Growing Cucumbers in Containers
Last updated: 05/24/21
You might be wondering if you can grow cucumbers from seed if you are limited for space. Maybe you grew tomatoes on your balcony before, but not quite certain if it would work to grow cucumbers in pots.
Cucumbers need to vine up and can grow all over the place but is if ok on a porch?
Growing cucumbers in containers is actually pretty easy when you follow our best tips below.
Green thumb Gardener occasionally links to product and/or services offered by vendors to assist you with all your gardening needs. Some of these may be affiliate links, meaning we earn a small commission if items are purchased.
Want to Download a Garden Hack Guide for FREE
Enter your email below and we will send you a guide to help you SAVE money in your garden.
Ideal Containers & Best Soil To Grow Cucumbers
You need a container and the right type of soil as the minimum to get started. We give you our thoughts on how to select the right options.
Best Containers To Use For Cucumbers
Virtually any large, clean container with drainage holes will work for growing cucumbers. This vegetable needs room for their roots to grow, so it makes sense to choose a larger container.
After all, the plant will be several feet tall or more, so it makes sense that the extensive root systems need room to spread out to support the plant. Your container size should be at least 12 inches (30 cm) deep, with optimal size of 16 inches (41 cm) deep or more.
It should be at least 10 inches (25 cm) wide for one plant. The wider your container, the more plants you can grow in one pot.
A 5-gallon bucket from the hardware store will work just fine provided you drill holes in the bottom for drainage. You can also use other larger containers, such as a planter or even a deep window box.
You may want to find a container that you can put a sturdy trellis in, or attach a strong trellis to the side of the pot.
Choose a spot in your garden space with good exposure to sunlight.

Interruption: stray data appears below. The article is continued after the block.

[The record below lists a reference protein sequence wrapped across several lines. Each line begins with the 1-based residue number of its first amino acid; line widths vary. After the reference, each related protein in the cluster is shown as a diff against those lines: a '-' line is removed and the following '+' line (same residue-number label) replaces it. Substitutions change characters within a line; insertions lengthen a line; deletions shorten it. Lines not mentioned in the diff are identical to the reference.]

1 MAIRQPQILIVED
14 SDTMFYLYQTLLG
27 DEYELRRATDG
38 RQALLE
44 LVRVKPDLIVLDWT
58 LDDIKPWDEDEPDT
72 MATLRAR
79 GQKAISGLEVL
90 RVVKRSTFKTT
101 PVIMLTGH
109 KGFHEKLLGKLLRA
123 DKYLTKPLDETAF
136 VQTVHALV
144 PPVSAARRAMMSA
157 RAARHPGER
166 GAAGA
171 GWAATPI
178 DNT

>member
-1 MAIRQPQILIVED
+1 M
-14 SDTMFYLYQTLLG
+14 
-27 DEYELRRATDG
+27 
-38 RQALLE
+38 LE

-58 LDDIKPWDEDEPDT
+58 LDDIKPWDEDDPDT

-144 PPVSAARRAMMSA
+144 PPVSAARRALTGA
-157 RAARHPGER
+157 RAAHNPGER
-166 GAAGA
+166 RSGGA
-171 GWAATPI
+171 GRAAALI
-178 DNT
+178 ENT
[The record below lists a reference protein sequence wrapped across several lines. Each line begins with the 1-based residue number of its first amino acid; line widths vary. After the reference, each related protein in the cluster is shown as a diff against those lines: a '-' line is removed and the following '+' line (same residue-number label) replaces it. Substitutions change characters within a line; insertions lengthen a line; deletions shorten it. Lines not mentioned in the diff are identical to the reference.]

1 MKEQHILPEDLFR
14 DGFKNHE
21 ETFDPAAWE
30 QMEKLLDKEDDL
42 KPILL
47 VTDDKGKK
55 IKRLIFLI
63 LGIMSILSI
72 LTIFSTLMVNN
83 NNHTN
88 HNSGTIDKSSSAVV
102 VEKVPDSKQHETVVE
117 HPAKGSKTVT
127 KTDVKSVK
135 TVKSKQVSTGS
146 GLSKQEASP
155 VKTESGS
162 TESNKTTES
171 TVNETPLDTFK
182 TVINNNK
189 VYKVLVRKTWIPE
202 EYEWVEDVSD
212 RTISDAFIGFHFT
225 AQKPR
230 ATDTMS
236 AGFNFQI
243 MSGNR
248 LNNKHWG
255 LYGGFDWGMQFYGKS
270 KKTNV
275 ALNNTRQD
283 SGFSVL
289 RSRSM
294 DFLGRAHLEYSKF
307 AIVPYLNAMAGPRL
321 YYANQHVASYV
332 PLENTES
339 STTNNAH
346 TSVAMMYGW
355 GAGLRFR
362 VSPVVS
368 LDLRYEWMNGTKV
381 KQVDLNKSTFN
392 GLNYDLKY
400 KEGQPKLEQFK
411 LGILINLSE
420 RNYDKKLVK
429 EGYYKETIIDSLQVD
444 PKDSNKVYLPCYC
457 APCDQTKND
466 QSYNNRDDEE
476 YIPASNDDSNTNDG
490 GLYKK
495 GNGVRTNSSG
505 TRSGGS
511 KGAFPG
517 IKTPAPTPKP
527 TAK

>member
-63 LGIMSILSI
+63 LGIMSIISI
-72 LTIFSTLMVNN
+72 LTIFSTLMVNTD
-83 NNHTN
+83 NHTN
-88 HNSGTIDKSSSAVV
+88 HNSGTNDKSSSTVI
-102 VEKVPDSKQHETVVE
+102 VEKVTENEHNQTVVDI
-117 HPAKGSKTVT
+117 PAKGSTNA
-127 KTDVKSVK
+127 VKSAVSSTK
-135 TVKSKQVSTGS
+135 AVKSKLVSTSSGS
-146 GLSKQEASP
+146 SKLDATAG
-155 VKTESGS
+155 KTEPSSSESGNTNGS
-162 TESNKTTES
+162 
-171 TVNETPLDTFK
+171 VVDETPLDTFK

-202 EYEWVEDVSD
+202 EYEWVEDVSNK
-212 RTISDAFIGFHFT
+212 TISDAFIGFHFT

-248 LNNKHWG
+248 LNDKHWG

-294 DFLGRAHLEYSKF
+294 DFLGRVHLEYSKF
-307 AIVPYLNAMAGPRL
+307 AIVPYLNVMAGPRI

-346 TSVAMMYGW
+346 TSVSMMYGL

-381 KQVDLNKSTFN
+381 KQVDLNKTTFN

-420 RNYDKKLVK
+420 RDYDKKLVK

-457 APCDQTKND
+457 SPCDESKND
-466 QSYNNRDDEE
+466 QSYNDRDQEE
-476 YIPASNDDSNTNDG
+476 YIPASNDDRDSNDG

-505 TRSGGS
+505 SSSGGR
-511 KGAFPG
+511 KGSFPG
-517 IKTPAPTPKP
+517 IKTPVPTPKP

The quality of your organic potting soil mix will have a big impact on the quality of your cucumber plant!
Be sure to use quality potting soil that has been amended with compost or organic matter so that it will nourish the plants.
It’s also important to use plenty of soil that has good drainage, so be sure to mix in some perlite or vermiculite. Drainage holes in the bottom of the container are also crucial.
The advantage of growing in a container is that you can completely control the quality of the soil you use. Some gardeners choose to use liquid fertilizer or granular fertilizer to ensure fertile container soil throughout the growing season.
Any all-purpose fertilizer will work.
Best Varieties of Cucumbers to Grow In Containers
There are two types of cucumber: bush and vining varieties.
Bush cucumbers still produce vines, of course, but they work best in containers since the plants are more compact. The good news is that among bush styles, there are a wide range of common cucumber choices.
Some of the best varieties of cucumbers for container gardening include:
- Bush Slicer
These compact cucumbers for pots tend to grow with shorter vines, tend to be disease resistant, and produce lots of cucumber fruit.
You can grow both slicing cucumbers and pickling cucumbers in pots. You can grow vining cucumbers in containers as long as you have a lot of room for a large support structure, as the fines may grow to longer than six feet.
When Is The Best Time To Plant Cucumbers in Containers
Planting time for most cucumbers will be after the danger of frost has passed. To ensure the cucumber seeds will germinate, place your planter filled with soil in the outdoor location where you’ll be keeping it.
Wait to sow until the soil temperature warms past 60 degrees. If you live in a cold climate and choose to start your seeds indoors, you can get a head start by sowing seeds about a month before the frost-free date for your growing zone.
Be sure to harden them off and wait until the danger of frost has passed before planting them out in your container. This process of taking time to gradually acclimate them to the outdoor conditions will ensure that they thrive in their new environment.
Your cucumber seed packet will also provide useful information about when to plant out in your area.
Grow Cucumbers In Container Tips